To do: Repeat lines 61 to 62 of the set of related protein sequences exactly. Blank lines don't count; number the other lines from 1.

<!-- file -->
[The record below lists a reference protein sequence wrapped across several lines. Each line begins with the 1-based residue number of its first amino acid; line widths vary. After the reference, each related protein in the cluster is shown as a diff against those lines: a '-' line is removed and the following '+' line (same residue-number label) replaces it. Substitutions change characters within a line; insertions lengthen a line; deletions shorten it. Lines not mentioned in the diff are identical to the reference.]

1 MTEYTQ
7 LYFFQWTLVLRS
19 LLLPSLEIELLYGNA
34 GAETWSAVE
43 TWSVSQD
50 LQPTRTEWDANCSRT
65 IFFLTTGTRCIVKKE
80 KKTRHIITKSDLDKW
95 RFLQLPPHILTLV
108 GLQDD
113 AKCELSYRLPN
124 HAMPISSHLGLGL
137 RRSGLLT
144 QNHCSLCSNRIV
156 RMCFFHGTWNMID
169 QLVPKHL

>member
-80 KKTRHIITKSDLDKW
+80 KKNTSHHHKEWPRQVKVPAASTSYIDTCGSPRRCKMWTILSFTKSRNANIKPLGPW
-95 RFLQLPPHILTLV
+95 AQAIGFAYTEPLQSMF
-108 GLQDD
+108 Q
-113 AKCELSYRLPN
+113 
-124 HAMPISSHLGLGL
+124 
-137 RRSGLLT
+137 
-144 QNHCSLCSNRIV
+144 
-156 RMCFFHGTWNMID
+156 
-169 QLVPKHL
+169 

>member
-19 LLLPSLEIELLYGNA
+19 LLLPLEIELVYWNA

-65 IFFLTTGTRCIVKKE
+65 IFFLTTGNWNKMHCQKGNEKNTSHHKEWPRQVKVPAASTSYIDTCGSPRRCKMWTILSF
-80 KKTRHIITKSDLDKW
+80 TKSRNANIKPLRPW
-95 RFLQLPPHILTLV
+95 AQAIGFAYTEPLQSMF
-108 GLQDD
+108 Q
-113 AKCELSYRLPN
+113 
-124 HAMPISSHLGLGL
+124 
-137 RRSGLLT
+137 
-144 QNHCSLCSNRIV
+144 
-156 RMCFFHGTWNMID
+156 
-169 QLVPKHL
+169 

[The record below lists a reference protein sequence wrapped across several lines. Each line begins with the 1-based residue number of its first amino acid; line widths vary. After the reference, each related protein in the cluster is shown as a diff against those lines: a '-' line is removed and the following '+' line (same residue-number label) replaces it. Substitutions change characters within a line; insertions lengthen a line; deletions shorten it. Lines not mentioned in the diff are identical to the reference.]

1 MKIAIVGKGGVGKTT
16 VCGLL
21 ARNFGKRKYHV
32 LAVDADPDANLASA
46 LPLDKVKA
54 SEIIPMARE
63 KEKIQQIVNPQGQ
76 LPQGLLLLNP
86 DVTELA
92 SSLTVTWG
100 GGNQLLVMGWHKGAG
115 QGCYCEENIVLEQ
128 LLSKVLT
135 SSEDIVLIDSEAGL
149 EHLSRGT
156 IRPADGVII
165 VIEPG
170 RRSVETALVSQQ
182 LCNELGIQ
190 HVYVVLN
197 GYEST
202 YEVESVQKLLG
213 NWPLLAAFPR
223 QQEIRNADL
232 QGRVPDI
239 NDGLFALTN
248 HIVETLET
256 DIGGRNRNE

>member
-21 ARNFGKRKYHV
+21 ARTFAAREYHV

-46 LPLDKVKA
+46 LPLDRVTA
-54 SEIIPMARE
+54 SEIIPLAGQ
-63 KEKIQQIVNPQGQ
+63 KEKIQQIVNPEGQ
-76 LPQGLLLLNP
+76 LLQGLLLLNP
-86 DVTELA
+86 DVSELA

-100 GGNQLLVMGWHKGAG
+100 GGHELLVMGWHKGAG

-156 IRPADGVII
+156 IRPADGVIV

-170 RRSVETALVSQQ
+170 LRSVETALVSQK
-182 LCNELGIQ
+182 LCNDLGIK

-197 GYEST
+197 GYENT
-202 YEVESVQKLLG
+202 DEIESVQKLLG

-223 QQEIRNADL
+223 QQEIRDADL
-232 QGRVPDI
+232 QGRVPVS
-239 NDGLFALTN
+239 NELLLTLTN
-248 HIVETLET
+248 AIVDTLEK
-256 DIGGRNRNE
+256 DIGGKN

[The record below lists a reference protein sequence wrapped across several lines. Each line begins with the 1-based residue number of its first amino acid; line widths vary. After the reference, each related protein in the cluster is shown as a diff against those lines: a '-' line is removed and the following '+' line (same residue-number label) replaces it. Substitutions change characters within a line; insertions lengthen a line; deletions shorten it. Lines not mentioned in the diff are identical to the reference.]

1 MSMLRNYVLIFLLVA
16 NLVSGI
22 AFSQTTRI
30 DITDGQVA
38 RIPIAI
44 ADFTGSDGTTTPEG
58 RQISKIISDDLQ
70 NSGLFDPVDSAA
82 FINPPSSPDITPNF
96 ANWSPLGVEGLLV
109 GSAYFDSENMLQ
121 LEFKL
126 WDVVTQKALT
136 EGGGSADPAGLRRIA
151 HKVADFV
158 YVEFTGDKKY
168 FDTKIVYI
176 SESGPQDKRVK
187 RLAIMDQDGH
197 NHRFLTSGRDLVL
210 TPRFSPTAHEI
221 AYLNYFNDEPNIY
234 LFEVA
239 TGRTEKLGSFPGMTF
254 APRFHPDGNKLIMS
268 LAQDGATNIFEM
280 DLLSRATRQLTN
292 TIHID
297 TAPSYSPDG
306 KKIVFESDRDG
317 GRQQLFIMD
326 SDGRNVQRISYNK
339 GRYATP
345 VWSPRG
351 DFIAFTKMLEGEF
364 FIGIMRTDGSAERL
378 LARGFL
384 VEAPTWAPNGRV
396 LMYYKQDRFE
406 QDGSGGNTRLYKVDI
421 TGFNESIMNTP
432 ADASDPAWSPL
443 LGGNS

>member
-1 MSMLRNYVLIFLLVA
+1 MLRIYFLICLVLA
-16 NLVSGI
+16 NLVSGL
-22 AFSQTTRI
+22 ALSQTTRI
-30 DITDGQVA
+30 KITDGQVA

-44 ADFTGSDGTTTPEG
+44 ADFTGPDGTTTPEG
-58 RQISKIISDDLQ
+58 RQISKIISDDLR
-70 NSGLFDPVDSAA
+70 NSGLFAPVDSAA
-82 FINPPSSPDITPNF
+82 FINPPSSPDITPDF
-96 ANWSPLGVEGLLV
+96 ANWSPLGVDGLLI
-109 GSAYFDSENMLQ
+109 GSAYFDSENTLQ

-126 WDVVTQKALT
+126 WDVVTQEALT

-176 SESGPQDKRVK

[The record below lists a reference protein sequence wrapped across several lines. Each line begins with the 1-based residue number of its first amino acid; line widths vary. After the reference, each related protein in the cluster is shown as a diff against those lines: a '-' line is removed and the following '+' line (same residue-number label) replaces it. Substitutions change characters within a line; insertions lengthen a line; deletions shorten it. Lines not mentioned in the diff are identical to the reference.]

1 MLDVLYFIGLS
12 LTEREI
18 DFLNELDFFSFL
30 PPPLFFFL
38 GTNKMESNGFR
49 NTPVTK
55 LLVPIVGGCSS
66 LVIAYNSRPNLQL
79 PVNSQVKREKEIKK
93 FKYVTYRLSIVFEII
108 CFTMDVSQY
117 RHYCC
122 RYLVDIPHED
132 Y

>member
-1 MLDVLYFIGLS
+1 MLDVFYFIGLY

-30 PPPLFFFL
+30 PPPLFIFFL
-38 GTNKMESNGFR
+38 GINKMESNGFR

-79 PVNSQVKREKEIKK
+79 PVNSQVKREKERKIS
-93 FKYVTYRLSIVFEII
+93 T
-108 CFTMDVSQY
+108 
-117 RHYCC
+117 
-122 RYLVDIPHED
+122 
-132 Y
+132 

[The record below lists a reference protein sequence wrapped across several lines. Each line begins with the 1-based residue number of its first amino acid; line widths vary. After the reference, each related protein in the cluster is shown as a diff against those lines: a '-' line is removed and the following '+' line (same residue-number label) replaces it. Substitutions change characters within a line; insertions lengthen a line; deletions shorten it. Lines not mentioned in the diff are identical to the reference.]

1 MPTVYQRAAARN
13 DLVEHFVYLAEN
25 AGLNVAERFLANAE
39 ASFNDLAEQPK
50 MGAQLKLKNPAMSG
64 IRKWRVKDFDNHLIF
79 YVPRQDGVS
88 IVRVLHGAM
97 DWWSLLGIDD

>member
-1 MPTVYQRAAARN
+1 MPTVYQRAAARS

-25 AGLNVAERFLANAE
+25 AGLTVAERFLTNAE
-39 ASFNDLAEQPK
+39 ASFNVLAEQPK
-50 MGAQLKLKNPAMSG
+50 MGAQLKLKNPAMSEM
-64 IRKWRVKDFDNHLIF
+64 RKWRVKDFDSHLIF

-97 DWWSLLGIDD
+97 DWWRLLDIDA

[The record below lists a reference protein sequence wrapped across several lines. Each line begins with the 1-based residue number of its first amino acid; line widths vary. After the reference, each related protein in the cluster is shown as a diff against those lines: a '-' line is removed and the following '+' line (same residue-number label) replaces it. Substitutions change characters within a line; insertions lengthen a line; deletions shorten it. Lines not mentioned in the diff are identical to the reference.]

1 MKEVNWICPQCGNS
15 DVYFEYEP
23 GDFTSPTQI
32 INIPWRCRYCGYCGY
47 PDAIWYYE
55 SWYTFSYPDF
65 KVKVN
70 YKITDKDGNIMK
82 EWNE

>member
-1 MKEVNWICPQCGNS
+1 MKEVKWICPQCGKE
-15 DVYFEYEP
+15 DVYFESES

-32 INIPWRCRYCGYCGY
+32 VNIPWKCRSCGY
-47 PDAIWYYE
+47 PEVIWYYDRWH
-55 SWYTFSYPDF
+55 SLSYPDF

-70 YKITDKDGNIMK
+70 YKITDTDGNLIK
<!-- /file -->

1 MKIAIVGKGGVGKTT
16 VCGLL